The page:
An Eye to the Future: Emergency Funds, Retirement and Estate Planning

I realize that some of my readers are out there looking at me with a quizzical brow wondering why I would choose to write a post that includes estate planning tips when my main demographic is folks under 30. Let me promise you that this information is worth your time.

It can be easy when you are in your teens, twenties and thirties to trick yourself into thinking that you will live forever, but the truth is that you will not. You have no idea what the future holds! While this may be a scary thought, it is not intended to be. In fact, by talking about emergency funds, retirement savings and aspects of estate planning we are actually doing something to control that fear and maybe even find joy in what the future might hold for us and those we love. Here are some tips to help you think ahead:

  • Emergency Funds: An emergency fund is money set aside for use in emergencies, generally 3-6 months worth of income. I cannot over stress the importance of building up and maintaining this fund, even if you can only contribute $20/month right now. This fund comes in handy when you have unexpected expenses such as car repairs, home repairs, medical costs or job loss. I recently got hail damage on my car and I couldn’t be more grateful that I could draw money from this fund and not rack up a credit card bill. Check out this post for tips for creating an emergency fund. Even if you can only start small, it is worth it to start saving now.
  • Retirement Savings: For many of you, retirement might seem like it is a long ways off. You may have decided to defer saving for retirement until you have a better job, are making more money, have kids, etc. But, you really can’t afford to put it off. By the time that you get around to it, it may be too late. With the magic of compound interest, beginning to save at age 22 versus waiting until you are 35 can make a big difference. Check out this article for tips on why it is important to start saving now. Again, contributing a small amount now towards your retirement can really add up.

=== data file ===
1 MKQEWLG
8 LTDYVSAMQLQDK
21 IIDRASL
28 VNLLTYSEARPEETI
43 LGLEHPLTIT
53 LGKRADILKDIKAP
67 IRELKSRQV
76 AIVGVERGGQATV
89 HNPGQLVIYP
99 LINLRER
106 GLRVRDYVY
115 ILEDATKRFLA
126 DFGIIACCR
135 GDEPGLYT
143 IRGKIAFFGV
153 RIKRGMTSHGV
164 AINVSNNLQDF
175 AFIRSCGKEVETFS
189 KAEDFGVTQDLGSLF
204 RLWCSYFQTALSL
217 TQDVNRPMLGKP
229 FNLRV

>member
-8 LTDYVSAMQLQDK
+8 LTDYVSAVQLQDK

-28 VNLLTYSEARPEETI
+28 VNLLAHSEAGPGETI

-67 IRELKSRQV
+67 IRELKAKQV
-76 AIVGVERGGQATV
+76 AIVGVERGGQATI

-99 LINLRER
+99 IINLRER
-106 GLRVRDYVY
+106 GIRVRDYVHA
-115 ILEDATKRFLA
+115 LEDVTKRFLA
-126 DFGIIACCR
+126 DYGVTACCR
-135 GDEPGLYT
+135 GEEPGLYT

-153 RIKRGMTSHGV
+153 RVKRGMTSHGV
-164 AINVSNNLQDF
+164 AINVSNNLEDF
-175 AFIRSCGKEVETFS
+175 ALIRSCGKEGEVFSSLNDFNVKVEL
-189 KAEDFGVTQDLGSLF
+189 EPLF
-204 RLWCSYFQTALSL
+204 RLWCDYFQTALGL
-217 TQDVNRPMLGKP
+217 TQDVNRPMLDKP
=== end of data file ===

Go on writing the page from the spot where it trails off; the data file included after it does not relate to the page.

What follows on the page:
• Estate Planning: There are many different aspects to planning for your estate. I will explore a few.
  1. Will: According to RocketLawyer’s 2011 poll, 60% of Americans admitted that they didn’t have a will. Nearly everyone under 30 that took the pool, 92%, said that they didn’t have a will. If you are over 18, it is not too early for you to be thinking about making a will. Check out this business insider article for more information on why it is important to create a will. What many people do not understand is that if you do not make a will the state will decide how your property will be distributed. While you may think that you do not have “property” because you may not own a home yet or have children, you probably have a bank account, savings account, jewelry, car or even some investments. Your will is also a great time to think about charitable causes that you might want to leave money or property to in your estate. A will ensures that your assets are distributed to those you choose in the manner that you choose. You can create a will with a lawyer or online for under $100. If you decide to do this online, be sure to do your research.